Oh, those pink days just went by too quick.

Can mindfulness with our children prevent parenthood regrets?

The biggest regret of parents is not spending enough time with their kids when they were young. They regret working too much, not appreciating that their children would grow up in a flash, not taking enough photos and not going on holiday enough with them. They also regretted worrying about the little things and not letting themselves go and enjoy the moment. That’s according to a survey commissioned by Huggies Little Swimmers nappy brand and published in the Daily Mail.

Mindful of how two-thirds of parents would do things differently if they could, I was more determined than ever to enjoy a half-term break with my eight-year-old daughter mindfully and fully. While she is still young and wanting to play with me.

I was more mindful on holiday with my daughter. With special moments, you either use them or lose them. 

I resolved to pay full attention to how many dives, handstands and lengths she did in the pool (instead of surreptitiously reading my book while pretending to watch her). I applauded when she came down the scariest of scary water slides. And I cheered when she was chosen to go on stage to take part in a tongue-twister competition. I savoured every minute, took as many photos as possible, and I can say I had no regrets about being fully present in the here and now.

Because I, like the parents in the survey, can feel time slipping through my fingers. I blinked and my baby is suddenly nearly as tall as me, and has picked up skills in persuasion, manipulation and negotiation. Each moment I spend with her is tinged with the reminder that this moment won’t come again. And there will be a time when moments like this don’t happen again.

So, I have no regrets about reading that article as a reminder to myself to be mindful. To remember that the human existential condition is such that we only have now. We can either live it fully or let it slip away unnoticed until we feel sad when we spot it in the rear-view mirror.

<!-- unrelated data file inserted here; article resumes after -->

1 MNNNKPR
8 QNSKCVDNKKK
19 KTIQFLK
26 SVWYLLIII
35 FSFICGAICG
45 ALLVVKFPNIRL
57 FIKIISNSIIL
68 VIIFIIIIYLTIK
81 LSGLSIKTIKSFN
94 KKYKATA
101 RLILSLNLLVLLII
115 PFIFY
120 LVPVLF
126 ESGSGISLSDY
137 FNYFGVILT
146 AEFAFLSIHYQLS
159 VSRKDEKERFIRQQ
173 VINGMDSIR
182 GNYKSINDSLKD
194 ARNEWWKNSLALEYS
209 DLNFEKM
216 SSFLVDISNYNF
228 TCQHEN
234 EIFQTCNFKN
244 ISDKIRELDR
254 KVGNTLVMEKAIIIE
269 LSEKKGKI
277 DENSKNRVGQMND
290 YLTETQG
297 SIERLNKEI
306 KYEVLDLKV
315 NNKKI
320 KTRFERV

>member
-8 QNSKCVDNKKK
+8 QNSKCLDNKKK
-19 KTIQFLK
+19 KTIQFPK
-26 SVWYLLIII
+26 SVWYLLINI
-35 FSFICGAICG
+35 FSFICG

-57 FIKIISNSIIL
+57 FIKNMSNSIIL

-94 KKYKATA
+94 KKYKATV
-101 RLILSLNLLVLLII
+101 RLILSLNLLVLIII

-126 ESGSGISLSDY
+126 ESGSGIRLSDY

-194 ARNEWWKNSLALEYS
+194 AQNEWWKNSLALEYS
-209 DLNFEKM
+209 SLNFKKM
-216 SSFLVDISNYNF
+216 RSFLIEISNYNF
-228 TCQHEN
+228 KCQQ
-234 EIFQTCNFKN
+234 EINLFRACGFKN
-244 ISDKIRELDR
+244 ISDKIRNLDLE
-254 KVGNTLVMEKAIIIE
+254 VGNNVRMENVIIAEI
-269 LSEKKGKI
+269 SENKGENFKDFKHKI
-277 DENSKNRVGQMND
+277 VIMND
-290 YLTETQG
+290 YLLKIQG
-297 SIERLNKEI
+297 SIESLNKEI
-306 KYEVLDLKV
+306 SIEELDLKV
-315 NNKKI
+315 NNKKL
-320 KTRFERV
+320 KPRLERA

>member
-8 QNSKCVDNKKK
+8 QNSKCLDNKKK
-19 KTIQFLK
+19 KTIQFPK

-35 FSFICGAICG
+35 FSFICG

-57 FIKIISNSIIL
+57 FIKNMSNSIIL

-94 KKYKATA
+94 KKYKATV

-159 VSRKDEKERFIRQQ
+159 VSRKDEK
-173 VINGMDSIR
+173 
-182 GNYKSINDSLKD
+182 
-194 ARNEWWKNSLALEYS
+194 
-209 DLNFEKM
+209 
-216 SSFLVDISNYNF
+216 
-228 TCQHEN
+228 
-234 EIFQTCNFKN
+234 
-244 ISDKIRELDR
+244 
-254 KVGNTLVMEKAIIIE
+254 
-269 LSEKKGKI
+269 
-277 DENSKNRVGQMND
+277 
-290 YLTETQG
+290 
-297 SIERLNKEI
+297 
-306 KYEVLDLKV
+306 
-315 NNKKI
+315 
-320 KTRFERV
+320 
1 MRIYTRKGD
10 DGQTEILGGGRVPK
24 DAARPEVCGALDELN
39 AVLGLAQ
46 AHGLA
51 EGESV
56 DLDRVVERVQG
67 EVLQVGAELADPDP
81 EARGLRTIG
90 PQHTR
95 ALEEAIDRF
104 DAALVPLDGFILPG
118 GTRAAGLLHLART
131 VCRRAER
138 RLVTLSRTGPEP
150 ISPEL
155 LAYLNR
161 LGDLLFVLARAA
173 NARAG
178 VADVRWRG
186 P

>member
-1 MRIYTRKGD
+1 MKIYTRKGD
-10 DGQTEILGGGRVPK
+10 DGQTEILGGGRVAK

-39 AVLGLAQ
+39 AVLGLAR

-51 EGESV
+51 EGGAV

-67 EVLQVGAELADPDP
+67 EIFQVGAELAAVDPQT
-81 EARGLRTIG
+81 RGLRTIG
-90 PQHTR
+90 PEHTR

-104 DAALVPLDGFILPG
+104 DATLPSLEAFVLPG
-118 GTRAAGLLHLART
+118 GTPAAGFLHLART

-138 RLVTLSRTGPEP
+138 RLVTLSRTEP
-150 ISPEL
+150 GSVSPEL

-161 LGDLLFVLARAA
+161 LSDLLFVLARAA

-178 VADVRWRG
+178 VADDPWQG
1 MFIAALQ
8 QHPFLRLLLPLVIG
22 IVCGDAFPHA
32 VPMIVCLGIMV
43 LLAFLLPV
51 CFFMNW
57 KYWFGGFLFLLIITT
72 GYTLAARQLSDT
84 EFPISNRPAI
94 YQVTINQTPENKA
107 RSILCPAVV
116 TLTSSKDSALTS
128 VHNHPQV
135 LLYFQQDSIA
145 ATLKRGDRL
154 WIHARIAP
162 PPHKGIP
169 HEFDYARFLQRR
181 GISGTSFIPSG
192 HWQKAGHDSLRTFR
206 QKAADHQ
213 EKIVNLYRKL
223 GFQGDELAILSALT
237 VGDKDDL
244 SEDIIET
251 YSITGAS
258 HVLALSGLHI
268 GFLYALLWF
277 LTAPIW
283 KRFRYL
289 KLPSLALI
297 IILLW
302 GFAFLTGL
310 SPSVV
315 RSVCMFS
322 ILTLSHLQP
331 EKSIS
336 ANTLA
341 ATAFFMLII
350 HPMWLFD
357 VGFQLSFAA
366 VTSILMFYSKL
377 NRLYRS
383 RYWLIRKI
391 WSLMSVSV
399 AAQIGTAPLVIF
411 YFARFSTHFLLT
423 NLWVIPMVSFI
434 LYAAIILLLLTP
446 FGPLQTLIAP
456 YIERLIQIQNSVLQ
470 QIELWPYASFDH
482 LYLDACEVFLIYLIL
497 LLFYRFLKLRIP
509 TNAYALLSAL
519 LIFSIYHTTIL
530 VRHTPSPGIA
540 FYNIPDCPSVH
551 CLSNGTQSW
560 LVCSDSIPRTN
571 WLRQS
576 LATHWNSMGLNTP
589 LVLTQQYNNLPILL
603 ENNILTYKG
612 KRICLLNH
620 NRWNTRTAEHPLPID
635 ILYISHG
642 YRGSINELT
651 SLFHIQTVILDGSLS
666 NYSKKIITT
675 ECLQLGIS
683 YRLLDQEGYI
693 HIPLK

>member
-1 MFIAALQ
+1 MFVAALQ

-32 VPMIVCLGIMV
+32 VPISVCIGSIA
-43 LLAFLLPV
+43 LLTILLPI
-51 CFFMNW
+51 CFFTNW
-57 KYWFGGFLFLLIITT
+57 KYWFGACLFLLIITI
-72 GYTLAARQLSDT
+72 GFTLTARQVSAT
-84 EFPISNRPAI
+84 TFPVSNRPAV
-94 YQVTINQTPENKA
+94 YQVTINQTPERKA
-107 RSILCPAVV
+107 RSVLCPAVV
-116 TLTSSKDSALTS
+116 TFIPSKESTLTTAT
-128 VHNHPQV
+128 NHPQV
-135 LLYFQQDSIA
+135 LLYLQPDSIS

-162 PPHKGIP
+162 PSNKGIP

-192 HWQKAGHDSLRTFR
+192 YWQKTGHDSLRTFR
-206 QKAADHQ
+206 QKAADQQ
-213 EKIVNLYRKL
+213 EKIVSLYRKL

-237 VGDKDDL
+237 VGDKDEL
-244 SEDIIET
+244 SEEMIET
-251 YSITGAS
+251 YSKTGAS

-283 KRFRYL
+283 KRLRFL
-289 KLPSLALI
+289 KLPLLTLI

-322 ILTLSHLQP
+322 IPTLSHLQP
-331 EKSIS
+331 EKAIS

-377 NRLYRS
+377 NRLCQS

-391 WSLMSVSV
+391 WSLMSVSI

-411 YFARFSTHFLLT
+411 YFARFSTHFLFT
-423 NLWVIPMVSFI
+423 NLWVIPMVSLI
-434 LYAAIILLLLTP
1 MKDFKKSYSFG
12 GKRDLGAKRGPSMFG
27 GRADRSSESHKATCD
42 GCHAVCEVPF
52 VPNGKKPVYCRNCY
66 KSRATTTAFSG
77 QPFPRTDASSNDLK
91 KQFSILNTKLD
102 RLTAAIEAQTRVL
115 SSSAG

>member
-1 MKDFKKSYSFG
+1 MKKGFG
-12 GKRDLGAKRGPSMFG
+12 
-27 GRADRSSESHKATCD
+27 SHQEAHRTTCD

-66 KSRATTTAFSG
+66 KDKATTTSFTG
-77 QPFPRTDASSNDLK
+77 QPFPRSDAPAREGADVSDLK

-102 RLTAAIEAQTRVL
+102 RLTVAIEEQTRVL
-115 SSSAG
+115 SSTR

And the one main regret I certainly don’t have from my weekend away is my decision NOT to go down that scary slide.

How to make reading a treat, not a chore, for children

Allowing children to read ‘cool’ books rather than stiff old tomes the authorities think they should be ploughing through is the key to stimulating a creative love of reading. That’s according to a wonderful little article in the Evening Standard, Forget Austen, there are no explosions, which quotes Steven Moffat, the writer behind successful TV series Doctor Who and Sherlock.

Give a child a ‘cool’ book and she’ll devour it. Boring books get left on the shelf. (Pic: istockphoto.com)

He says: “We should give [children] really cool books that they think are exciting. It doesn’t matter if they are good books as long as they read. Reading makes you better at English. Reading a lot makes you want to read better books.”

He’s so right. I’m a professional writer now who can’t bear to flirt with badly written fiction. Life is far too short for that, and my bookshelves are stuffed with books I’d much rather commit to. However, as a 10-year-old child, I devoured just about every Continue reading